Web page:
Gail Schwartz (D)
On her website, Schwartz says she "will be a strong proponent for revising the federal prohibition against marijuana research and will support banking regulations for marijuana-related businesses." She previously served in the Colorado Senate and was part of the team that developed the business and regulatory framework for marijuana. If elected to Congress, she says she'll add her name to the senators who are advocating to reschedule marijuana from a Schedule One controlled substance.
Scott Tipton (R)
Incumbent Tipton has not made any public statements about marijuana, and it is not on the issues page of his website.
Ken Buck (R)
While marijuana is not mentioned on his website, Buck has spoken extensively on the issue. He worked closely with Smart Colorado on their campaign against Amendment 64. Buck's main opposition was that he believed the measure put profits before the people of Colorado.
Bruce Griffith (L)
While Griffith has a section on the War on Drugs on his campaign website, he does not mention marijuana or the legalization of cannabis. The site does say, however, that he would release all nonviolent drug offenders from prison and "end the criminalization of private behaviors," both of which apply to marijuana.
Bob Seay (D)
Seay has not made any public statements about marijuana, and it is not on the issues page of his website.
Doug Lamborn (R)
Incumbent Lamborn has not made any public statements about marijuana, and it is not on the issues page of his website.
Mike McRedmond (L)
While McRedmond has a section on the War on Drugs on his campaign website, he does not mention marijuana or the legalization of cannabis. His site does, however, have the same language as Griffith's, saying he would release all nonviolent drug offenders from prison and "end the criminalization of private behaviors."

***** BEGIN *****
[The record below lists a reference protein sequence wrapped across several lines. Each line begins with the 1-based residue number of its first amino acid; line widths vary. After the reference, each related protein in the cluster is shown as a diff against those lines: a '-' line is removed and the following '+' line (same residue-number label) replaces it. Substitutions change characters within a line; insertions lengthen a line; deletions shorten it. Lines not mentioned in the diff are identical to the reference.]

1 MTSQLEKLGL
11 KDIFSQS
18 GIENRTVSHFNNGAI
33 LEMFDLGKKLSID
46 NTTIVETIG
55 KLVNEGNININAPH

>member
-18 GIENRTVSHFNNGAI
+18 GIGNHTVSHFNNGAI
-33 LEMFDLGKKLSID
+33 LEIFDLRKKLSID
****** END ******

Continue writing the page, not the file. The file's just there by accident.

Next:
Misty Plowright (D)
Plowright does not address marijuana specifically, but she does discuss her stance on the War on Drugs in the criminal-justice section of her website.
Morgan Carroll (D)
Carroll has not made any public statements about marijuana, and it is not on the platform page of her website.
Mike Coffman (R)
Coffman was against Amendment 64 but when voters chose to legalize recreational use of marijuana, said he respects Colorado's ballot process and ultimately supported DeGette's Respect States' and Citizens' Rights Act legislation in 2012. "I voted against Amendment 64 and I strongly oppose the legalization of marijuana, but I also have an obligation to respect the will of the voters given the passage of this initiative, and so I feel obligated to support this legislation," he said at the time.
Norm Olsen (L)
Olsen has not made any public statements about marijuana, and the issue is not listed on his website.
Robert Lee Worthey (G)
Worthey says he is a "firm supporter" of marijuana legalization and believes it should be legal federally. "Laws of prohibition only create underground industries of that which has been prohibited," he writes on his website.
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George Athanasopoulos (R)
Athanasopoulos has not made any public statements about marijuana, and it is not listed on the issues page of his website.
Martin Buchanan (L)
Buchanan supports legalizing marijuana. "The drug war has not worked; legalizing marijuana nationwide will be a good first step," he writes on his campaign website.
Ed Perlmutter (D)
Perlmutter sponsored the Marijuana Business Access to Banking Act and cosponsored five other bills regarding marijuana. With Polis, he cosponsored H.R. 1013, Regulate Marijuana Like Alcohol and H.R. 2598, the LUCID Act. Both would help tackle the issues around driving under the influence and training officers. He also cosponsored CARERS, Small Business Tax Equity, and the State Marihuana and Regulatory Tolerance Enforcement Act.